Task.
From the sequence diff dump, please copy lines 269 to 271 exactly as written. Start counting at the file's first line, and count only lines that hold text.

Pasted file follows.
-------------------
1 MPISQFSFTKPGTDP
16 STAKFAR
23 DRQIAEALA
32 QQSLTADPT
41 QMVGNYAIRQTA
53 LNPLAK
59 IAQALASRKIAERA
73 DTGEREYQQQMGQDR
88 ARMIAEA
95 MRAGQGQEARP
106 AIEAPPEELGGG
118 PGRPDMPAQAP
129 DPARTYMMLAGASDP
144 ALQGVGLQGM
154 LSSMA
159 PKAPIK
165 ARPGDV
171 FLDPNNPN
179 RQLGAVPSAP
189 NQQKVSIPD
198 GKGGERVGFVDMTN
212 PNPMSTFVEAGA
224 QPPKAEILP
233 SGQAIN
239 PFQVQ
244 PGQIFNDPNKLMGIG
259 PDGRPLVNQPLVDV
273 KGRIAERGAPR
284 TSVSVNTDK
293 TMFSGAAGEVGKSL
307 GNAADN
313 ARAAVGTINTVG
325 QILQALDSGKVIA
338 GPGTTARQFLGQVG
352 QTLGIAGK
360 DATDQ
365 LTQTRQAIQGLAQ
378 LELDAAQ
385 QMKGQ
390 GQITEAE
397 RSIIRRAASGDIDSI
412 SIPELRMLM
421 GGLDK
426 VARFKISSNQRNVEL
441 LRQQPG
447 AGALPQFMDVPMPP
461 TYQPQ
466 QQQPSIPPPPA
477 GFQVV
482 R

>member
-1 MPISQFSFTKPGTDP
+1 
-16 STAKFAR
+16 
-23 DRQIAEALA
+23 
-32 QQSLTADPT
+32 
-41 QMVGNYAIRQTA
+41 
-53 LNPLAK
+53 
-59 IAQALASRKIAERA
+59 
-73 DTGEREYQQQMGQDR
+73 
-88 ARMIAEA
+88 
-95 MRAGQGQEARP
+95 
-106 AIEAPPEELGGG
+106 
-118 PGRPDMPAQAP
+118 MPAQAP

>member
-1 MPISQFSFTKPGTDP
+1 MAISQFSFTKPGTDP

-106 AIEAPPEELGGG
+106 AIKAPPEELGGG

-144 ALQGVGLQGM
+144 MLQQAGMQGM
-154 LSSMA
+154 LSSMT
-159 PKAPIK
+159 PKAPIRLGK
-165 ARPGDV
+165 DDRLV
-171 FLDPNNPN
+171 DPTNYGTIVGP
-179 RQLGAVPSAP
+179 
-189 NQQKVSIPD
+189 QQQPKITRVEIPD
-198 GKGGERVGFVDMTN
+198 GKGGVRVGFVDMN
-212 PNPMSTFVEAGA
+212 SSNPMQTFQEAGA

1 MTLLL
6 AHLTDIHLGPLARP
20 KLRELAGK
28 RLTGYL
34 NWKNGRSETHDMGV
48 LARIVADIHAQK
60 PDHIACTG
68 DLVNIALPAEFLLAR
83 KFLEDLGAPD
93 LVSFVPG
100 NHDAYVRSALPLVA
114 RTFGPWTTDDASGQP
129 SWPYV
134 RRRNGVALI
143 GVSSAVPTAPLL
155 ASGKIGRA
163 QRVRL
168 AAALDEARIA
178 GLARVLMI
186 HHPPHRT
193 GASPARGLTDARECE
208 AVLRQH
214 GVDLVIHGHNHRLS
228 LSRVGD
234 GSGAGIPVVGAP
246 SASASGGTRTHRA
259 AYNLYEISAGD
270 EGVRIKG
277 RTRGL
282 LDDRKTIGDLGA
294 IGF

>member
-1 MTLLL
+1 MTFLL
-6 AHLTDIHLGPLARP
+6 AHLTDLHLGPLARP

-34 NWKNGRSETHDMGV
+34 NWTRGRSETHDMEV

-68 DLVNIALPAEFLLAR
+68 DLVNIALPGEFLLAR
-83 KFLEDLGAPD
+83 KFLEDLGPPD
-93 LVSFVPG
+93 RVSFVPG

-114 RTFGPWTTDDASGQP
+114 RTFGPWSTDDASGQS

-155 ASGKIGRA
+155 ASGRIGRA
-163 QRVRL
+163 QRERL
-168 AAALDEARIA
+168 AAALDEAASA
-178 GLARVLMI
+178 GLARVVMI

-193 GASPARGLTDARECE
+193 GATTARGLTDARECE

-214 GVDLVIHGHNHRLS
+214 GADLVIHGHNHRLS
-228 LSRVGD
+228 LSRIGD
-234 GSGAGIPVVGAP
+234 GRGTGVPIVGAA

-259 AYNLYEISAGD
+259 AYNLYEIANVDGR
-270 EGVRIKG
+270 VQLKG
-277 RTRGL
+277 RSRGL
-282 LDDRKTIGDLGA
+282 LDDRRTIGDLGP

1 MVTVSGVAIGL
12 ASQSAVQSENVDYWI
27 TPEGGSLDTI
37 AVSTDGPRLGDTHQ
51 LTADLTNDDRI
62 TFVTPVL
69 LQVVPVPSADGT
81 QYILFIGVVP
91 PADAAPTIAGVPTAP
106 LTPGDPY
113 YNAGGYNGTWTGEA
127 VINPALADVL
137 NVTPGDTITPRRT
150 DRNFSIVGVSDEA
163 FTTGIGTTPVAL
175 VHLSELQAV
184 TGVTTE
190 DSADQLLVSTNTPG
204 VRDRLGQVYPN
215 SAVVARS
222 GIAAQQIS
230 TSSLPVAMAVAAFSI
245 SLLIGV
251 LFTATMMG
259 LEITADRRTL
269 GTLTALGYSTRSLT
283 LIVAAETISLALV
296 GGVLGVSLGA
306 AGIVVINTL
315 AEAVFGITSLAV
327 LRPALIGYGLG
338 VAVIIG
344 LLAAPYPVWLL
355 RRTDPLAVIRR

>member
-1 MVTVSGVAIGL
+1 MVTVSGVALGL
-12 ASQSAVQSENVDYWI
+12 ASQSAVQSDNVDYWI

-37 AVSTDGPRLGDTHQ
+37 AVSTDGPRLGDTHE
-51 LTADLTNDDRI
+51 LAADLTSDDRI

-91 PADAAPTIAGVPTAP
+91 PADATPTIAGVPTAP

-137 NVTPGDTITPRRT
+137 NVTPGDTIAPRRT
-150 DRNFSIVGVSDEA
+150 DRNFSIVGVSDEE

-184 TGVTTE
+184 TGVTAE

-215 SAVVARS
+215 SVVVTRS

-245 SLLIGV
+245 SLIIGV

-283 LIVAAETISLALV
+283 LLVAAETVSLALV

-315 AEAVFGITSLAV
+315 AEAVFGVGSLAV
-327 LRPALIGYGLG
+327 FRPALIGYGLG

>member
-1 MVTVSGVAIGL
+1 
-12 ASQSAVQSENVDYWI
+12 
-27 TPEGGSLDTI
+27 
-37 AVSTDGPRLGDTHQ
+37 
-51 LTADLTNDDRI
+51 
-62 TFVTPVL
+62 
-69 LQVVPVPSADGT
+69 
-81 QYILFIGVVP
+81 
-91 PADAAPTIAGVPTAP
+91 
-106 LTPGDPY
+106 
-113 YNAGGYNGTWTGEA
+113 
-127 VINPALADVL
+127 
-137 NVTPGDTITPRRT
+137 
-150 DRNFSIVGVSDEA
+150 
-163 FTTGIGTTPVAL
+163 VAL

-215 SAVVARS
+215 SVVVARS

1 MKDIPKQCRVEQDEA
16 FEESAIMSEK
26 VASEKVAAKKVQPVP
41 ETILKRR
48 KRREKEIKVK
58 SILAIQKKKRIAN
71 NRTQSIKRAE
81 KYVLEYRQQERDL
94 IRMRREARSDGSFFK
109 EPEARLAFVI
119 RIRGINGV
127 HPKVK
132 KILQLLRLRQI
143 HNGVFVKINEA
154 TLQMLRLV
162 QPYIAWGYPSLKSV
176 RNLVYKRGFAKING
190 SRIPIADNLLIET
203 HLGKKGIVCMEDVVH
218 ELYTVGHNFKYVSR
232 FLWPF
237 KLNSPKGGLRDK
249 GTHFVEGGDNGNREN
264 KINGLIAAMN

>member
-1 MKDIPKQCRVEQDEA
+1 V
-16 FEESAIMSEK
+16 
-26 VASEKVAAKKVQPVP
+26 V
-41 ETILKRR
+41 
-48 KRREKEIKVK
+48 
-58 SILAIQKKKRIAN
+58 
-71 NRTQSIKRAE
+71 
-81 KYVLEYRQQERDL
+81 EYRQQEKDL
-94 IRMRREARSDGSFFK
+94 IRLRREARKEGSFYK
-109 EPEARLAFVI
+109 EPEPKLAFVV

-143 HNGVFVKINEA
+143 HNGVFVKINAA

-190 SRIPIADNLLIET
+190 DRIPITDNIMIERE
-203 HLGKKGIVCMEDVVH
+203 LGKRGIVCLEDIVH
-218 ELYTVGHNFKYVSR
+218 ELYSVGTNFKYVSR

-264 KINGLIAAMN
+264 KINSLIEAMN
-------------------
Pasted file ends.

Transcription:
71 NRTQSIKRAE
81 KYVLEYRQQERDL
94 IRMRREARSDGSFFK